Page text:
As employers begin to plan for a larger role for virtual care in their programs, they’ll need to think about how to incentivize employees to use the right modality for the service they need – AI, telemedicine, a virtual visit with their own provider, or an in-person visit – and get the pricing right for the different levels of care. Like any other type of provider, not all are equal, and the value conversation remains critical. The pandemic has also increased rates of anxiety, depression, and substance misuse disorders; in response, employers are also prioritizing behavioral health services as they make strategic enhancements to their benefit programs. Nearly 20% of midsized and small employers and nearly 30% of large employers are looking enhance their offering to provide greater access to behavioral health programs for their employees, and the majority of Mercer clients are enhancing their employee communications to reduce the stigma associated with the struggle.

Reinvent for Equity

CDC data shows that COVID has highlighted a significant disparity in US healthcare, where among those aged 45-54, for example, Black and Hispanic/Latino death rates are at least six times higher than for whites; The National Diabetes Statistics Report released by the Centers for Disease Control and Prevention (CDC) in 2020 revealed stark racial disparities in the prevalence and incidence of diabetes across the United States; and surveys such as the US National Health and Nutrition Examination Survey (NHANES) have highlighted disparity in hypertension prevalence, with Non-Hispanic blacks (NHB) having significantly higher rates of hypertension compared to non-Hispanic whites (NHW).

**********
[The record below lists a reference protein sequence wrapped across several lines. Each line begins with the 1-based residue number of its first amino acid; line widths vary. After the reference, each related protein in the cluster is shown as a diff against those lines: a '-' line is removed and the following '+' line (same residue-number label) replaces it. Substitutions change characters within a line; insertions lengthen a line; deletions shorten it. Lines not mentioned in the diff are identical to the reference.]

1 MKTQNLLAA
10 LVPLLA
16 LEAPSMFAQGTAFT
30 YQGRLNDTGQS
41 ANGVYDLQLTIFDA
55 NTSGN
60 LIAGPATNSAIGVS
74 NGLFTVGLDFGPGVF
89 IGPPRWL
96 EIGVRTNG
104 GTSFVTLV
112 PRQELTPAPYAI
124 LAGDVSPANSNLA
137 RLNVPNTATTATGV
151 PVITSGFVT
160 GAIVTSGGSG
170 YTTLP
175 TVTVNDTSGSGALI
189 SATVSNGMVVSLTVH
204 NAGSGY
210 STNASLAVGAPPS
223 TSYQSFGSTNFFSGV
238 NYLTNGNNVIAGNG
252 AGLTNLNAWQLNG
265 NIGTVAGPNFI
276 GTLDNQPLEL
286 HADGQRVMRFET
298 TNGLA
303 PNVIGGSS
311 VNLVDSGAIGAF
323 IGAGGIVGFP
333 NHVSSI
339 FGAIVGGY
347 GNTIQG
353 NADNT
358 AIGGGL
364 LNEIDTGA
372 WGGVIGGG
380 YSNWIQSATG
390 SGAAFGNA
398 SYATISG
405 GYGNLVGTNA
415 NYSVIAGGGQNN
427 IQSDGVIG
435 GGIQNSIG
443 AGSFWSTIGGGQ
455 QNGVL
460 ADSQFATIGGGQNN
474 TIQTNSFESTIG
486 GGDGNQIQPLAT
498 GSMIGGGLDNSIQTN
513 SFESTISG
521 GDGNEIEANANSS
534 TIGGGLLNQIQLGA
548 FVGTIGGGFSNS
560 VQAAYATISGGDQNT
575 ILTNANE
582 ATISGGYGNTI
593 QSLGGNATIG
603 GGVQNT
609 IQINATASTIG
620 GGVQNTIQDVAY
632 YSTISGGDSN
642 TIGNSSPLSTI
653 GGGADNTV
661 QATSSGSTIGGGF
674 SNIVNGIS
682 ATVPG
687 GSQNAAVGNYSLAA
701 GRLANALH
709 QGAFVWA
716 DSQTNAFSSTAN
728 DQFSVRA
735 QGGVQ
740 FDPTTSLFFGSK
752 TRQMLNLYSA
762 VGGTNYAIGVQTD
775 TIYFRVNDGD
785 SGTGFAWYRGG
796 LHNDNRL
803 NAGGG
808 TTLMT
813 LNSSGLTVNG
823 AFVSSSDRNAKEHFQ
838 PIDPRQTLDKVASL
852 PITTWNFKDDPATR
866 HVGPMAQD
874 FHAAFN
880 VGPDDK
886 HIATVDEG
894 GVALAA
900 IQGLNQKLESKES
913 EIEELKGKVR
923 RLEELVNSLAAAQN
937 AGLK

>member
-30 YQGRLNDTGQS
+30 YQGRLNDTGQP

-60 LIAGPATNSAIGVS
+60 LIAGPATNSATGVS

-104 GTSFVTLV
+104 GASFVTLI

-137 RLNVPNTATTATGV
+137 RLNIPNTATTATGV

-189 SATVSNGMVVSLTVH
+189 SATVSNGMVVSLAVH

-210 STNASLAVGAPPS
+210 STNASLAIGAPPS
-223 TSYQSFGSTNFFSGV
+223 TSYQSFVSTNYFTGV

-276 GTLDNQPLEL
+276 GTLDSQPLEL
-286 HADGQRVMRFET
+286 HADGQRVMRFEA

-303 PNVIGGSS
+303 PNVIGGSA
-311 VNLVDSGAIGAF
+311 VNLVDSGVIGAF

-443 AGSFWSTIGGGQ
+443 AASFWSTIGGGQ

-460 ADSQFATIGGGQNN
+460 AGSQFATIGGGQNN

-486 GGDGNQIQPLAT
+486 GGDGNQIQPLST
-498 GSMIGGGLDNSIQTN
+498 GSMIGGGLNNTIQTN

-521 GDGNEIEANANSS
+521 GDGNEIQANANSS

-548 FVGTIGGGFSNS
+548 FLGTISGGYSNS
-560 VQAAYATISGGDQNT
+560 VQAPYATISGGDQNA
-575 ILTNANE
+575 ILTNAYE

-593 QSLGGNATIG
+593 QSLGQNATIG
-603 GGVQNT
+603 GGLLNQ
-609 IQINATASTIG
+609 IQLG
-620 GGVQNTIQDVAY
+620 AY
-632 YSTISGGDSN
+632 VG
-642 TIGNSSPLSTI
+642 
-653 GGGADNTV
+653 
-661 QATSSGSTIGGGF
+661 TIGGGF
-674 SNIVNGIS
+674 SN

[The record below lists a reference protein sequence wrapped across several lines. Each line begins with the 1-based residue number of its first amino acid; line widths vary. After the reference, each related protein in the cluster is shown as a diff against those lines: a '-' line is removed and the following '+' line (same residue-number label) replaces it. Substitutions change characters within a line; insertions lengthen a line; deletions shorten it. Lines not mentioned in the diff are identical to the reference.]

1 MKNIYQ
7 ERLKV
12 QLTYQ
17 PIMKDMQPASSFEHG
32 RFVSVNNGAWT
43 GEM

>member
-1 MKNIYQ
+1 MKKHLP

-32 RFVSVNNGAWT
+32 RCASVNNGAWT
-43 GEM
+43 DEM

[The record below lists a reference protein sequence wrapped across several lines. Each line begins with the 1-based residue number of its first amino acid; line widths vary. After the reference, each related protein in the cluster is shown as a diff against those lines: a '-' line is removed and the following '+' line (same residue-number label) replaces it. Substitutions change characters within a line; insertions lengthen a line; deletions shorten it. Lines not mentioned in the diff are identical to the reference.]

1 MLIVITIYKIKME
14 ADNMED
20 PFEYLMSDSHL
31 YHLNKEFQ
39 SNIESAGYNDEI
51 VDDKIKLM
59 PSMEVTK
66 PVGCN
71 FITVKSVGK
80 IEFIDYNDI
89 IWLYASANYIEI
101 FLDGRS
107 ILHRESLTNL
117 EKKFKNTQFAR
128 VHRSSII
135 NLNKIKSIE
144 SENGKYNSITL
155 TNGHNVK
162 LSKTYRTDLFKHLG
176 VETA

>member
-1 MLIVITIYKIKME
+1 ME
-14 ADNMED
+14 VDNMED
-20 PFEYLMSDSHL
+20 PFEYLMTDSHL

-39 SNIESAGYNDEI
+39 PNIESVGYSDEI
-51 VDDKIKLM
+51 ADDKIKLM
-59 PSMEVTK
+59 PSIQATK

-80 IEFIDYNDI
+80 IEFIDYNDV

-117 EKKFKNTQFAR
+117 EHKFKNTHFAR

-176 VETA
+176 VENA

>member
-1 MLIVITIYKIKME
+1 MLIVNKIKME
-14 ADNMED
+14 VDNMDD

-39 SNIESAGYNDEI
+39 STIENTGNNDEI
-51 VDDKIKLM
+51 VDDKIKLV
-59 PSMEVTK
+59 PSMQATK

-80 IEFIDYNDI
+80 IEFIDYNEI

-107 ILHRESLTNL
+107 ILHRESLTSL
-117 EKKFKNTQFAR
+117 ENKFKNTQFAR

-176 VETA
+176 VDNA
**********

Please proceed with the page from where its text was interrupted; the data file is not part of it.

As it relates to employer- sponsored healthcare, the notion that one-size-fits all benefit plans fit all employees has proven itself false, and as a call to action, employers have begun to collect and look closely at data through the lens of race to identify utilization patterns, communicate more effectively, and address barriers to care. Inclusive benefit options for gender reassignment and non-traditional family planning are gaining traction within certain industries, while financial wellness programs and expanded voluntary benefits offerings continue to be embraced broadly.

The events of 2020 served as not only a reckoning for all Americans around injustice and inequity in our communities, but an accelerant for the digital transformation of healthcare that was slowly taking shape. But as we’ve seen with the recent dissolution of the Amazon/JP Morgan/Berkshire Hathaway venture, Haven, transforming healthcare isn’t as easy as it seems; as the largest payors in the healthcare ecosystem, we believe that employers are uniquely positioned to drive change.


Tricia Rivera,
CT Health Practice Leader,